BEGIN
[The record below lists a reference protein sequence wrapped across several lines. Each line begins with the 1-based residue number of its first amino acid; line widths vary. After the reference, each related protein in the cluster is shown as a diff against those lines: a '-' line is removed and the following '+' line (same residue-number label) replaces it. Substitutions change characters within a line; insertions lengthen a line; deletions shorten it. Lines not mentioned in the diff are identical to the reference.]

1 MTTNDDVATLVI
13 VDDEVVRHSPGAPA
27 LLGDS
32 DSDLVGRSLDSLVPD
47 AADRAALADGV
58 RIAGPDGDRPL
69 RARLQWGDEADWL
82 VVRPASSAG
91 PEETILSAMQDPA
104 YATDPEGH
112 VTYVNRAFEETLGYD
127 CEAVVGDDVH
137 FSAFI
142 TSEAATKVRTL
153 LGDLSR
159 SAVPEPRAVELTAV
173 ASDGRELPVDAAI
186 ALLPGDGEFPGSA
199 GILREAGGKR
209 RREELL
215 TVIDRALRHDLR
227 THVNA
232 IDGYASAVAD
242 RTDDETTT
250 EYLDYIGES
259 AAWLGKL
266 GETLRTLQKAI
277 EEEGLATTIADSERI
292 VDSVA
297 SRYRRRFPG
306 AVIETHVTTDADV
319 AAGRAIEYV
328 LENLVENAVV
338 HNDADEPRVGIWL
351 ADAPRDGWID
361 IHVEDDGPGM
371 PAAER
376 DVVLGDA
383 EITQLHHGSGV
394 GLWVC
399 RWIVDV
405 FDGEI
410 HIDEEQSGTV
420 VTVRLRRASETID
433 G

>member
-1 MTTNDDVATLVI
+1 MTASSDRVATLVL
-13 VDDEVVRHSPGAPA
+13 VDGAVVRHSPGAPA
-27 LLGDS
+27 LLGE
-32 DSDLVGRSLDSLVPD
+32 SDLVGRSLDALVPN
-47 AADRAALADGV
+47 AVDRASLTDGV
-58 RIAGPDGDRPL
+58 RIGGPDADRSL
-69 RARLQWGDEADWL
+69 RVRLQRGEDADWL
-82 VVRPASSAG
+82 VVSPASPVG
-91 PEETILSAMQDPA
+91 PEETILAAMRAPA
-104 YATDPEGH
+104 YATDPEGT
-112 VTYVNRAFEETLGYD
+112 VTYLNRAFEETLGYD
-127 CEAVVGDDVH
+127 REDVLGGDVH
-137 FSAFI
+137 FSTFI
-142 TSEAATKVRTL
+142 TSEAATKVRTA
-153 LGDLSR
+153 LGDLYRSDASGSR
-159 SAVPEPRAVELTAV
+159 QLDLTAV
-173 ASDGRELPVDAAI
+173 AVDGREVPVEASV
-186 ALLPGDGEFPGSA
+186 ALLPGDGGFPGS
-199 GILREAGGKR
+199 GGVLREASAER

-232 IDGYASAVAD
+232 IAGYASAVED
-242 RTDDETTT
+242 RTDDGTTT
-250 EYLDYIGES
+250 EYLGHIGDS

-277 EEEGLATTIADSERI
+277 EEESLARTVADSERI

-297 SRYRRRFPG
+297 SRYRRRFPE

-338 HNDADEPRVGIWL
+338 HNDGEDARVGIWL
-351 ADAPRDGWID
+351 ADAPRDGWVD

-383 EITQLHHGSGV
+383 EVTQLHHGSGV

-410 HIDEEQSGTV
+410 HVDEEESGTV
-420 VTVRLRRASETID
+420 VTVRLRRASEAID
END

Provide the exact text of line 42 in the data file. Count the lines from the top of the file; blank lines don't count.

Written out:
399 RWIVDV